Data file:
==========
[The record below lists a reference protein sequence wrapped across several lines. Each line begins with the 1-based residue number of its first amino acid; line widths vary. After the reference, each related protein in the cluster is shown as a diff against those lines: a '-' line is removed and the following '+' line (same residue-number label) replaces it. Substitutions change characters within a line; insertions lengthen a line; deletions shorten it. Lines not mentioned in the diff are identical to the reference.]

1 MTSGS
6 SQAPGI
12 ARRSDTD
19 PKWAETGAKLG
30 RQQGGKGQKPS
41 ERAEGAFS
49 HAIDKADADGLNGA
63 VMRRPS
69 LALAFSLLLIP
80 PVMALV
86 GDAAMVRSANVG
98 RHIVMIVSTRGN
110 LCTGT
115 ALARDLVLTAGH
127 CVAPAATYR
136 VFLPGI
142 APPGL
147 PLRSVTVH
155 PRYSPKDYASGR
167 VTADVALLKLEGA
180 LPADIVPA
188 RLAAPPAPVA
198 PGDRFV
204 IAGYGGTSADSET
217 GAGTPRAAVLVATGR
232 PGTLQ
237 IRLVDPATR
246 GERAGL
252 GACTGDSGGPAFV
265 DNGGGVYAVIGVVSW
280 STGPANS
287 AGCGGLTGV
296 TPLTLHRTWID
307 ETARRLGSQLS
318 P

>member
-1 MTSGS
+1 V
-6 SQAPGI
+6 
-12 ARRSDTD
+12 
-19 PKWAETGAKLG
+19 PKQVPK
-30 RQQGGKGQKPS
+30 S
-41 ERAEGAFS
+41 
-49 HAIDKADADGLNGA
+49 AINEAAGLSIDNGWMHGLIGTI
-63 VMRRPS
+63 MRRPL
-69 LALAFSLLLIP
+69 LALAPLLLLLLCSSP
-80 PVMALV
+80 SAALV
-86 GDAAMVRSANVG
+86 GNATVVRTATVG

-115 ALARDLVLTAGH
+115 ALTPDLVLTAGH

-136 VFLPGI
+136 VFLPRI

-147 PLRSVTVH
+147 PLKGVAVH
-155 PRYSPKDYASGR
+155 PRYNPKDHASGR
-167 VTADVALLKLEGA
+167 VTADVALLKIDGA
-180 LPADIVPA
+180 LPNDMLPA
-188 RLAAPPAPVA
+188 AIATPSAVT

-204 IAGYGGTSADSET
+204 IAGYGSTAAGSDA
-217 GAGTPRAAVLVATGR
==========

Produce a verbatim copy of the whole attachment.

[The record below lists a reference protein sequence wrapped across several lines. Each line begins with the 1-based residue number of its first amino acid; line widths vary. After the reference, each related protein in the cluster is shown as a diff against those lines: a '-' line is removed and the following '+' line (same residue-number label) replaces it. Substitutions change characters within a line; insertions lengthen a line; deletions shorten it. Lines not mentioned in the diff are identical to the reference.]

1 MTSGS
6 SQAPGI
12 ARRSDTD
19 PKWAETGAKLG
30 RQQGGKGQKPS
41 ERAEGAFS
49 HAIDKADADGLNGA
63 VMRRPS
69 LALAFSLLLIP
80 PVMALV
86 GDAAMVRSANVG
98 RHIVMIVSTRGN
110 LCTGT
115 ALARDLVLTAGH
127 CVAPAATYR
136 VFLPGI
142 APPGL
147 PLRSVTVH
155 PRYSPKDYASGR
167 VTADVALLKLEGA
180 LPADIVPA
188 RLAAPPAPVA
198 PGDRFV
204 IAGYGGTSADSET
217 GAGTPRAAVLVATGR
232 PGTLQ
237 IRLVDPATR
246 GERAGL
252 GACTGDSGGPAFV
265 DNGGGVYAVIGVVSW
280 STGPANS
287 AGCGGLTGV
296 TPLTLHRTWID
307 ETARRLGSQLS
318 P

>member
-1 MTSGS
+1 V
-6 SQAPGI
+6 
-12 ARRSDTD
+12 
-19 PKWAETGAKLG
+19 PKQVPK
-30 RQQGGKGQKPS
+30 S
-41 ERAEGAFS
+41 
-49 HAIDKADADGLNGA
+49 AINEAAGLSIDNGWMHGLIGTI
-63 VMRRPS
+63 MRRPL
-69 LALAFSLLLIP
+69 LALAPLLLLLLCSSP
-80 PVMALV
+80 SAALV
-86 GDAAMVRSANVG
+86 GNATVVRTATVG

-115 ALARDLVLTAGH
+115 ALTPDLVLTAGH

-136 VFLPGI
+136 VFLPRI

-147 PLRSVTVH
+147 PLKGVAVH
-155 PRYSPKDYASGR
+155 PRYNPKDHASGR
-167 VTADVALLKLEGA
+167 VTADVALLKIDGA
-180 LPADIVPA
+180 LPNDMLPA
-188 RLAAPPAPVA
+188 AIATPSAVT

-204 IAGYGGTSADSET
+204 IAGYGSTAAGSDA
-217 GAGTPRAAVLVATGR